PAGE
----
There is often tension and sometimes intransigence when technology evolves, but as an industry, we must do a better job of alleviating concerns and dispelling myths about the negative aspects of these advances. Problems stop being seen as such with a small amount of market education, encouraging more organisations to make sensible and forward-looking choices when deploying technology solutions.

Many who read this article may question the simplification of technical information and some of the analogies included, but I would rather consider this a venture to improve information accessibility. While the Telecoms and IT industries are extremely talented at marketing to their peers and other experts, they are often not so attuned to the level of understanding of the general public or average business user.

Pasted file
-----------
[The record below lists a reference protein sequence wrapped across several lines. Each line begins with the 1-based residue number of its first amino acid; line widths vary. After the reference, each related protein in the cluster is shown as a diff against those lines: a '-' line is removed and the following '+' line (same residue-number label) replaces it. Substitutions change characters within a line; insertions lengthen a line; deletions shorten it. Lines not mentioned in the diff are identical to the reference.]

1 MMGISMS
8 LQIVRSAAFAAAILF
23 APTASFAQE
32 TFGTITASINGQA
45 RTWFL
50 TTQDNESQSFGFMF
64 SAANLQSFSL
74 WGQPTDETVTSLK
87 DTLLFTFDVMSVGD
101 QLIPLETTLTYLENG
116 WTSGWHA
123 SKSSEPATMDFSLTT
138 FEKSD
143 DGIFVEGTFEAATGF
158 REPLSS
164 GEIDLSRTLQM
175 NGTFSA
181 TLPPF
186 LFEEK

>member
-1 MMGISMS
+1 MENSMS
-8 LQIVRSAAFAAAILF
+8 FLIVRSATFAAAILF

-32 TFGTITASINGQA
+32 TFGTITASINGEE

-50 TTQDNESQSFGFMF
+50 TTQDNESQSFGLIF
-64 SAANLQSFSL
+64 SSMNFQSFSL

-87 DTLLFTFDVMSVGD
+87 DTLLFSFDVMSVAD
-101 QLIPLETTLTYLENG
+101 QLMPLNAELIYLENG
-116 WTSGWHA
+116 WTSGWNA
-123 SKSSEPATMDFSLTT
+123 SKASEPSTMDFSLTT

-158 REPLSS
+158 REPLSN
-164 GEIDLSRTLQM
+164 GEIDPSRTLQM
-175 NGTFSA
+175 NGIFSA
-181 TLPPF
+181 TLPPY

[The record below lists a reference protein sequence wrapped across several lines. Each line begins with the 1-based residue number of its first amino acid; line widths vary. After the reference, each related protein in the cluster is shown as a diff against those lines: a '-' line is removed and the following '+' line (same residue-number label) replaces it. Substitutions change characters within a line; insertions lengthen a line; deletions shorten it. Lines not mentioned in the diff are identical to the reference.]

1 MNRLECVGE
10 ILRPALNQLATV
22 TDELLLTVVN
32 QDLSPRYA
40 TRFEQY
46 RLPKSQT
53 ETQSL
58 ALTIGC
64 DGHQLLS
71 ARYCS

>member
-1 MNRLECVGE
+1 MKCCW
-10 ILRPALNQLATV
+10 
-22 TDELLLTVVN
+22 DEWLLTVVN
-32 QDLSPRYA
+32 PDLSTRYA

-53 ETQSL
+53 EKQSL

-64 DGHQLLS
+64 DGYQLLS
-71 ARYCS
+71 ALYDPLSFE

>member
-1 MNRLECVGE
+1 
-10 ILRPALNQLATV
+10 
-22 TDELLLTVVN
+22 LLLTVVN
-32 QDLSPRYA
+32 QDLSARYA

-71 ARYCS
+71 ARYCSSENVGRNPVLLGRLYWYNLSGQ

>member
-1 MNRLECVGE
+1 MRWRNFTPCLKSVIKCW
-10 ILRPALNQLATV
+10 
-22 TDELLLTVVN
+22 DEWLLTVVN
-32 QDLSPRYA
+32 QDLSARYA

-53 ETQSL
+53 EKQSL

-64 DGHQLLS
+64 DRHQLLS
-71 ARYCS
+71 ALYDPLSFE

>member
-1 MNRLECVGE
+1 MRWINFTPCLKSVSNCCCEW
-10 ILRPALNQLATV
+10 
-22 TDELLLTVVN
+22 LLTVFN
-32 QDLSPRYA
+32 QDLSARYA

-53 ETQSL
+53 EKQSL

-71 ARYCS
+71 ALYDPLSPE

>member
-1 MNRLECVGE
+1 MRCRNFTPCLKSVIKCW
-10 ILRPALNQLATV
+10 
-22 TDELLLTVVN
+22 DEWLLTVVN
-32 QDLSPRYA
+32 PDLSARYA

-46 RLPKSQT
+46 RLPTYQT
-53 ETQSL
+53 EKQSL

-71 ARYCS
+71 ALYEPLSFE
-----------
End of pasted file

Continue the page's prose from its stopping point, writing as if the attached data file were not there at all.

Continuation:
Consumers, business users, service providers and the national economy will benefit if we make “Educational Marketing” a priority in the time remaining until the PSTN says its final farewell. If this is something that you would like help with to achieve for your business and your customers, please get in touch.

Hi! I'm Tim Meredith, CEO at Fractional Teams. I write about the latest industry insights and give advice on Unified Comms development and growth.